# College Cost Project

### By: Nishali Naik and Veena Suthendran (4th period Wilt)

## Part A: Research and Function Writing

## Cost of Tuition from 2000 to 2010 where year 2000 x=0 for Brown University and University of North Texas

## Brown University linear, exponential, and cubic models

## Graph of All Functions for Brown University

Key

Red: Linear

Blue: Exponential

Green: Cubic

x=number of years from 2000

y=tuition ($)

Link to Desmos Graph: __https://www.desmos.com/calculator/3pozg3jewk__

## University of North Texas (UNT) linear, exponential, and cubic models

## Graph of All Functions for UNT

Key

Red: Linear

Blue: Exponential

Green: Cubic

x=number of years from 2000

y=tuition ($)

Link to Desmos Graph: __https://www.desmos.com/calculator/eyk0pgbrhh__

## Part B: Mathematical Analysis

## Predicted Tuition using Linear Model

## Predicted Tuition using Exponential Model

## Predicted Tuition using Cubic Model

## Actual Tuition for the schools in 1990-1991 and 2014-2015

__Actual Tuition__

**Brown**

1990-91: $20,720

__http://www.brown.edu/Administration/News_Bureau/1995-96/95-091.html__

2014-15: $62,694

__http://www.brown.edu/admission/undergraduate/apply-brown/tuition-and-aid__

**UNT**

1990-91: $3,326

__http://www.collegesimply.com/colleges/texas/university-of-north-texas/price/__

2014-15: $22,030

__http://financialaid.unt.edu/2014-2015-academic-year-traditional__

## Percent Error between calculated value and actual tuition cost

## Percent Error with Linear Model

## Percent Error with Exponential Model

## Percent Error with Cubic Model

## Function that best models the cost of tuition for each school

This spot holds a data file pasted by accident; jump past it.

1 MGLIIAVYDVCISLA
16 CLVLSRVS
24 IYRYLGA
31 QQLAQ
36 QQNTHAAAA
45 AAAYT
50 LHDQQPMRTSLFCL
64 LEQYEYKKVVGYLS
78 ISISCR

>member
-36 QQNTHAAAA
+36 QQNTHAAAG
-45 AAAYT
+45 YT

## One Model that was better consistently

We predicted that the exponential mathematical model would best represent the rise in tuition over the years, however our data did not agree. In regards to Brown University, the linear model was better consistently at predicting the tuition costs for a specific year. This is represented in the percent error which was derived by taking the predicted value and subtracting the exact value then dividing this all by the exact value. The linear model predicted that in 1990-1991 the tuition cost would be 24,692.41 while the actually cost was $20,720. The percent change between these two was about 19%. Between the years 2014-2015 the percent change was about 31%. However, when calculating the percent with the other functions such as with the exponential the percent change between the years 1990-1991 and 2014-2015 were 27% and 31% respectively. Additionally, the percent change between the same two time intervals in regards to the cubic function was about 73% and 23%. The data indicates that overall the linear model seems to show the least percent error, thus the linear model was better with Brown University. This is not the case with UNT (University of North Texas) because the percent error indicates that the exponential model showed the least percent error. During the same two time intervals as mentioned previously, the percent error for the exponential model was about 40% and 50% respectively. On the other hand, with the linear models the percent error was about 95% and 57%, while with the cubic function the percent error was about 356% and 66% respectively. There doesn't seem to be a consensus on the overall model which was consistently better when looking at both school, Brown University and the University of North Texas had different models which were better suited to predicting their tuition.

## Tuition 50 years ago

## UNT and Brown Tuition data with tuition from 1950; year 2000= 0

## Mathematical Models (Linear, Exponential, and Cubic) for Brown University and UNT including tuition 50 years ago

## Graph of all functions for Brown University including tuition in 1950

Key

Red: Linear

Blue: Exponential

Green: Cubic

x=number of years from 2000

y=tuition ($)

Link to Desmos Graph: https://www.desmos.com/calculator/wobq6ufkxx

## Graph of all functions for UNT including tuition in 1950

Key

Red: Linear

Blue: Exponential

Green: Cubic

x=number of years from 2000

y=tuition ($)

Link to Desmos Graph: https://www.desmos.com/calculator/lfe7zjm9qp